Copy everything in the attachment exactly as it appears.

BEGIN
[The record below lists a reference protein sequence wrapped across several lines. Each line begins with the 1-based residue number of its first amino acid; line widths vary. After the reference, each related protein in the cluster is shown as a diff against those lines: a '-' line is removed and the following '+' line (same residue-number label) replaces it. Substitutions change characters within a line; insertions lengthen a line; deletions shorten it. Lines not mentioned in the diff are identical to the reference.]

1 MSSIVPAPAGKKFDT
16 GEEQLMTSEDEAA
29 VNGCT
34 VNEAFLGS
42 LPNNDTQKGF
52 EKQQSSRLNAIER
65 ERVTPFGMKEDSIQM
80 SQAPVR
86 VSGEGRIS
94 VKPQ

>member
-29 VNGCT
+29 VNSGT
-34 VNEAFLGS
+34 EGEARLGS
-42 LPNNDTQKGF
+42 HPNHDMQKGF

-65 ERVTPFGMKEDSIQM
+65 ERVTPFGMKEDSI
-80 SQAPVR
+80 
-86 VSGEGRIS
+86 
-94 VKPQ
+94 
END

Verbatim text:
[The record below lists a reference protein sequence wrapped across several lines. Each line begins with the 1-based residue number of its first amino acid; line widths vary. After the reference, each related protein in the cluster is shown as a diff against those lines: a '-' line is removed and the following '+' line (same residue-number label) replaces it. Substitutions change characters within a line; insertions lengthen a line; deletions shorten it. Lines not mentioned in the diff are identical to the reference.]

1 MSSIVPAPAGKKFDT
16 GEEQLMTSEDEAA
29 VNGCT
34 VNEAFLGS
42 LPNNDTQKGF
52 EKQQSSRLNAIER
65 ERVTPFGMKEDSIQM
80 SQAPVR
86 VSGEGRIS
94 VKPQ

>member
-29 VNGCT
+29 VNSGT
-34 VNEAFLGS
+34 EGEARLGS
-42 LPNNDTQKGF
+42 HPNHDMQKGF

-65 ERVTPFGMKEDSIQM
+65 ERVTPFGMKEDSI
-80 SQAPVR
+80 
-86 VSGEGRIS
+86 
-94 VKPQ
+94 